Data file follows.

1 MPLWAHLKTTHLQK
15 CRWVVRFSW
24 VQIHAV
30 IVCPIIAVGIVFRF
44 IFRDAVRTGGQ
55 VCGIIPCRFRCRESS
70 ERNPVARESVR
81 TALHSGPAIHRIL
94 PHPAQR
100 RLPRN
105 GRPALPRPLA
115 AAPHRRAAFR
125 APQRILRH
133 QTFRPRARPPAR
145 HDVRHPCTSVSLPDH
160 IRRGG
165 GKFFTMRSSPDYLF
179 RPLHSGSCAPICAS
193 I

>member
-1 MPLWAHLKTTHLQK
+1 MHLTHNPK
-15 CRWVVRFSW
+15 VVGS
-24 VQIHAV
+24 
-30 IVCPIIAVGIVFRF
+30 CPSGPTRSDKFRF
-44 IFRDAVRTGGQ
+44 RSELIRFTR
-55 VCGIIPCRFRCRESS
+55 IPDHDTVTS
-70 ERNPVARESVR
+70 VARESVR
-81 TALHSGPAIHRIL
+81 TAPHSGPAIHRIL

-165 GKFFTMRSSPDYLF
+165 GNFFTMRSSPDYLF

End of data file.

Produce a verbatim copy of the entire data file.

1 MPLWAHLKTTHLQK
15 CRWVVRFSW
24 VQIHAV
30 IVCPIIAVGIVFRF
44 IFRDAVRTGGQ
55 VCGIIPCRFRCRESS
70 ERNPVARESVR
81 TALHSGPAIHRIL
94 PHPAQR
100 RLPRN
105 GRPALPRPLA
115 AAPHRRAAFR
125 APQRILRH
133 QTFRPRARPPAR
145 HDVRHPCTSVSLPDH
160 IRRGG
165 GKFFTMRSSPDYLF
179 RPLHSGSCAPICAS
193 I

>member
-1 MPLWAHLKTTHLQK
+1 MHLTHNPK
-15 CRWVVRFSW
+15 VVGS
-24 VQIHAV
+24 
-30 IVCPIIAVGIVFRF
+30 CPSGPTRSDKFRF
-44 IFRDAVRTGGQ
+44 RSELIRFTR
-55 VCGIIPCRFRCRESS
+55 IPDHDTVTS
-70 ERNPVARESVR
+70 VARESVR
-81 TALHSGPAIHRIL
+81 TAPHSGPAIHRIL

-165 GKFFTMRSSPDYLF
+165 GNFFTMRSSPDYLF